The story gets better, of course, because Lisa had heard me whine about my great big apothecary jars full of not properly appreciated yarn, so she took Katie to her home and immediately set to work, and then sent me this picture:

My fiber nazi instincts are appeased by this most excellent rendering made by Lisa. Her reward? She is welcome to look through the pictures on this blog and if there are any yarns that she would like to use to make something else (that she will lovingly photograph), then she is welcome to them.

Saturday, November 3, 2012

How I Became My Very Own Fiber Nazi (or, Pickled Fiber in Apothecary Jars, Oh My!!)

I can't knit. OK, I knit. I don't like to knit. The directions look confusing. I fall asleep when I do it, and I look all slack-jawed and drooly. And it's a struggle to get anything to come out in the right shape, and the only shape I've ever tried to make is a rectangle.

So there I was, sitting outside one of the barns at Rhinebeck, spinning, and I found myself explaining to a very nice young woman the story of what I do with my yarn.

Me: "First, I spin it up. Then I put it in a big jar. A big apothecary jar that I bought from Walmart for $10.00. There are many jars. I probably should stop buying jars when I get to about 10, or people will start thinking funny things about me."

Her: "Why don't you knit it?"

Me: "Oh, don't get me started. My knitting is embarrassing."

Her: "So you're a yarn hoarder?"

Me: "Err... well I guess I am."

Her: "You should sell it."

Me: "Nope, can't do that. Nobody would pay enough to cover costs for high end fiber spun on drop spindles. It takes about 8 hours to make a ball of yarn."

Her: "Hmmm... well you could give it away."

Me: "Tried that... nobody sends me thank you notes with beautiful pictures of what they made with it. And when I send something all made up, if they send me a picture, I swear, they throw the thing on and hold their camera in the air and snap a blurry picture. Nope, nobody deserves that yarn, not even me. Pickled yarn in apothecary jars is the way to go."

That, my friends, is how I became a Fiber Nazi. "No yarn for you!"

 There's room for six more jars, and then I start looking a little quirky.

Friday, November 2, 2012

Starry Starry Night

Last week I elevated my travelling fiber hoarder status to a new level by journeying with some friends to Rhinebeck. Rhinebeck, NY, is the home of the Dutchess County Sheep & Wool Growers Association. Up until now I've just been going to the Hemlock Fiber Festival in Hemlock, NY, but I had a little free time and a bee in my bonnet about going to something a little bigger. So my friends Denise, Channyn and Linda headed out with me for some fun in Dutchess County.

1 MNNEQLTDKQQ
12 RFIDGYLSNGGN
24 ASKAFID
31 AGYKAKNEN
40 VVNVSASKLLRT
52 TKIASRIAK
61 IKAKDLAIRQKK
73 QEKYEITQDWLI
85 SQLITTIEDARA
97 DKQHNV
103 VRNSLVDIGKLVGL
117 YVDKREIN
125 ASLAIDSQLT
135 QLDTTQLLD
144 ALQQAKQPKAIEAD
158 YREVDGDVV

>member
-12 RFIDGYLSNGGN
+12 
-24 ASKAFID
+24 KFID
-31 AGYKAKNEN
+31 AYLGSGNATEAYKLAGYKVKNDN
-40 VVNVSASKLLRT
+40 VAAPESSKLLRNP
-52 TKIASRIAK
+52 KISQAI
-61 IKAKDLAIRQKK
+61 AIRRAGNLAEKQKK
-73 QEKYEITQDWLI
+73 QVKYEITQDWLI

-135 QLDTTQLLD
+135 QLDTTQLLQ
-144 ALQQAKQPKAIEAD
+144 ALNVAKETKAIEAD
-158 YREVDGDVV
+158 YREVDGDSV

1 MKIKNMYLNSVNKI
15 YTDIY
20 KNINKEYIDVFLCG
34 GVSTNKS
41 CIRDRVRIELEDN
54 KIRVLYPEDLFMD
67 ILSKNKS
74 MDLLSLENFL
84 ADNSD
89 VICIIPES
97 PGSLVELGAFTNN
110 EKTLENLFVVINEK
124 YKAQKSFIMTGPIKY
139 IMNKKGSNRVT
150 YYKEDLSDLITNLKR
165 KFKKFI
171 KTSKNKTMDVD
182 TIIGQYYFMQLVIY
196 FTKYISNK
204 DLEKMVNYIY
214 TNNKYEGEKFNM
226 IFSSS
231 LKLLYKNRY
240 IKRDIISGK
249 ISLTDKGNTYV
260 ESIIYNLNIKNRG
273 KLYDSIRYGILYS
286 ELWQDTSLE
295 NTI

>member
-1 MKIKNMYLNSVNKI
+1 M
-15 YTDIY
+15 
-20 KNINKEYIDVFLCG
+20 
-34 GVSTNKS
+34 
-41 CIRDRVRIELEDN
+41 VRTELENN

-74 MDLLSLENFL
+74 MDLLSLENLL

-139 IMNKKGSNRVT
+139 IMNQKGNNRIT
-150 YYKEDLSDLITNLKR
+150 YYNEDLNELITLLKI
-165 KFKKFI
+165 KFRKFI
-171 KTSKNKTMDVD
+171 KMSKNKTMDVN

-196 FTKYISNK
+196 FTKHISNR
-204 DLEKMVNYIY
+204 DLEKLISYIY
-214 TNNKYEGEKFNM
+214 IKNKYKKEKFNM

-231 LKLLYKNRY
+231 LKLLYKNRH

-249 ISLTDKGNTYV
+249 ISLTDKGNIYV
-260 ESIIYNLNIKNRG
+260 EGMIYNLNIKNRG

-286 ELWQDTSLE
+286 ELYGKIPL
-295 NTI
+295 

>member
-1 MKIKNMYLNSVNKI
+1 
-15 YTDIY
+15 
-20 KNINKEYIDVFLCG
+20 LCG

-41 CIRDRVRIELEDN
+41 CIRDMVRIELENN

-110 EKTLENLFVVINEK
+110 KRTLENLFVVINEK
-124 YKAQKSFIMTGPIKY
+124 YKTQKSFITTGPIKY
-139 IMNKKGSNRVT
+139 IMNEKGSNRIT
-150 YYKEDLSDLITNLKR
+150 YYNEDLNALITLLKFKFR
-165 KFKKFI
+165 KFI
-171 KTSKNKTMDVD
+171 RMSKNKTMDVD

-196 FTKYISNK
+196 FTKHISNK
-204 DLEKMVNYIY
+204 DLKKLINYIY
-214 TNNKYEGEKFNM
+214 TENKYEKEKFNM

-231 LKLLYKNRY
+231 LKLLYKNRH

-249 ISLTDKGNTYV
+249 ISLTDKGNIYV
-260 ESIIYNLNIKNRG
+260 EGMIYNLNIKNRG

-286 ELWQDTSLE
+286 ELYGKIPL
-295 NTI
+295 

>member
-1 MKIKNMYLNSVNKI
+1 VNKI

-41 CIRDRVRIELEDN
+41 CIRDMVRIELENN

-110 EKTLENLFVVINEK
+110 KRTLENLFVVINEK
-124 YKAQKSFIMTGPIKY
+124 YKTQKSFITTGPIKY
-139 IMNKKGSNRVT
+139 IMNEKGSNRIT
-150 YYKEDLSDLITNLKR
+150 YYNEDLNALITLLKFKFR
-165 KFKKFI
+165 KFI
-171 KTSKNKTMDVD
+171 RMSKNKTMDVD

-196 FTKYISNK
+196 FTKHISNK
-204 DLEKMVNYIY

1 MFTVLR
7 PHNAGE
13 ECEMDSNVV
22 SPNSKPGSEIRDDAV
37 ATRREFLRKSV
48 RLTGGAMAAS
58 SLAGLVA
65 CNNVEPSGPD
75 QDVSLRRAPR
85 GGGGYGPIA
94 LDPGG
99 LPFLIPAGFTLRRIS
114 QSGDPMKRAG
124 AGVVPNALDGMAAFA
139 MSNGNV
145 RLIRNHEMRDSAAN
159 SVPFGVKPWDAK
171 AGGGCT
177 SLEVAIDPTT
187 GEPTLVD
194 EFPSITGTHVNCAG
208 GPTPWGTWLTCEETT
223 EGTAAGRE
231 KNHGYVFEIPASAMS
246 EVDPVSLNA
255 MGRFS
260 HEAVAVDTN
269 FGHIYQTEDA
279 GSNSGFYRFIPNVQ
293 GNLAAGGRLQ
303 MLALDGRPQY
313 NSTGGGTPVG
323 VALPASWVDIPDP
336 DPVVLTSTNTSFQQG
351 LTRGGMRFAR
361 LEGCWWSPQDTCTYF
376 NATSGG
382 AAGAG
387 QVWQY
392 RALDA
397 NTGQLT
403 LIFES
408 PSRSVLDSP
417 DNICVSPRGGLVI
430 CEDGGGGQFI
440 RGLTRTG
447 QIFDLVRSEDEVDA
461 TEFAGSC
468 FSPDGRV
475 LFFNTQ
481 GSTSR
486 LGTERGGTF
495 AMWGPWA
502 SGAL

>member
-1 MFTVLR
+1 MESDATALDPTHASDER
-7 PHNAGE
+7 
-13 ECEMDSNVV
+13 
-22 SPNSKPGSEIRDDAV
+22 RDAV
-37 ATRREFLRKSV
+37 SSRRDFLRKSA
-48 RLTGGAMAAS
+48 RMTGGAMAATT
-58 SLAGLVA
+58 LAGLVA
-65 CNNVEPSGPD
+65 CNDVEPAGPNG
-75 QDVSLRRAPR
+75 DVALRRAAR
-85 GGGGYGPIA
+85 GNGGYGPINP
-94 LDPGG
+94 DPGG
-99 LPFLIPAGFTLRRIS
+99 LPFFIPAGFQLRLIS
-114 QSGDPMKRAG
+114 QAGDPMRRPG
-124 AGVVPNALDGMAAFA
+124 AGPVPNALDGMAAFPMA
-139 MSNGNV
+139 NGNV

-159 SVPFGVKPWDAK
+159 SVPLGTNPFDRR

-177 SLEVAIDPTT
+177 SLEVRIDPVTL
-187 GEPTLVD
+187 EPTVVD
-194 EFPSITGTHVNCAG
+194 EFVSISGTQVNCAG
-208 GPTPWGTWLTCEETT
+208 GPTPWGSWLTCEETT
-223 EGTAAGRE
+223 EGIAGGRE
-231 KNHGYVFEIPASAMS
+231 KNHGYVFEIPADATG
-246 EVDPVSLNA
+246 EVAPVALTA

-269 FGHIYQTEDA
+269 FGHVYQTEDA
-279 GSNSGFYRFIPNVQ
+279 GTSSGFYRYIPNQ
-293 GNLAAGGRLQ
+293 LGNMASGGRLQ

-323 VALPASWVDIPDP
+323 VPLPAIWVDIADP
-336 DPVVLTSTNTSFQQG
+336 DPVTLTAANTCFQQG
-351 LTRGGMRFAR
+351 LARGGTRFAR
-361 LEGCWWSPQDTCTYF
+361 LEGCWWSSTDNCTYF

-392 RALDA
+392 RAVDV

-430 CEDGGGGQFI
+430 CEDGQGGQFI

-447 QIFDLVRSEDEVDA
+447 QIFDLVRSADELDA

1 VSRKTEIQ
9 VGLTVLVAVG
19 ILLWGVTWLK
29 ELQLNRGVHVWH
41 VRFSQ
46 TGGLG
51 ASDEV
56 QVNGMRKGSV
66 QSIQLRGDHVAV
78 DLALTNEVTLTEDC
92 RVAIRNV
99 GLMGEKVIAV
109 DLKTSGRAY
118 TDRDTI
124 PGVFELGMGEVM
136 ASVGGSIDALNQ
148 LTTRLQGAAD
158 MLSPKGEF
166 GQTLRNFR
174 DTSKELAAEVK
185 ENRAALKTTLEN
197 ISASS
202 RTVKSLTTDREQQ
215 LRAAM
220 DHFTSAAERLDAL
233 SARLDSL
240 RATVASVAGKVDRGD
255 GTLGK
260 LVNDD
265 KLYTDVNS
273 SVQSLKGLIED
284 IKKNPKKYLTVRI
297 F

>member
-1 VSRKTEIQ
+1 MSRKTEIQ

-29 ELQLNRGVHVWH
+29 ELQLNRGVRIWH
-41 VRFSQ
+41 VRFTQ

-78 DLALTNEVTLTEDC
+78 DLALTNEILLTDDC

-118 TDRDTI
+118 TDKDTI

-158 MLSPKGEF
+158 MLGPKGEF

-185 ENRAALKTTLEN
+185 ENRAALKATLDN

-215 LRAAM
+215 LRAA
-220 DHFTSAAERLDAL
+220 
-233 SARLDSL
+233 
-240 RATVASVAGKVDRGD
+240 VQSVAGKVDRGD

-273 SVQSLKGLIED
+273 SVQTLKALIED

So, I found a fewwww things I liked. The purchase that I found most interesting was fiber called Starry Night, from Tintagel Farm. It's a blend of 45% Mohair, 45% Wool, 10% Llama, and Angelina. The vendor created this lovely fiber based on Vincent Van Gogh's famous painting:

My friend Channyn says I need to show you the full evolution of the fiber, so here's what it looked like at the festival. You can see why it caught my attention. I loved the idea of taking colors from a painting and making fiber with that blend of colors. It seemed like such a creative idea. I'd like to try that myself, so now I need to ponder how I might go about it.
I spun it up on my drop spindles. So, a pound of fiber filled up four big drop spindles.
And then I plied it. Four balls of yarn doesn't go very far, in my humble opinion, so when I was plying, I tried a couple of different ideas. First, I plied the single to itself. And second, I tried plying to another single with another fiber I've been working with. The second fiber, a slate blue, is 50% pygora 50% cashgora. The pygora/cashgora blend is from Firefly Farm. While the Starry Night single was pretty soft, the pygora/cashgora blend was even softer. I thought it would make a yarn with a softer handle, and it did:
So adding in the slate blue definitely softened the color. The slate blue plied with Starry Night is on the right:
Here's all the yarn I made. Personally, I don't see a lot of difference between the two yarns. I'll bet you can't tell which is which in this picture:

And then I knit both up into a swatch, which nearly sent me into a coma, because knitting does that to me. The section circled in yellow is the two ply yarn with one ply Starry Night and the other the Pygora/Cashgora blend, and the rest is the two ply of Starry Night: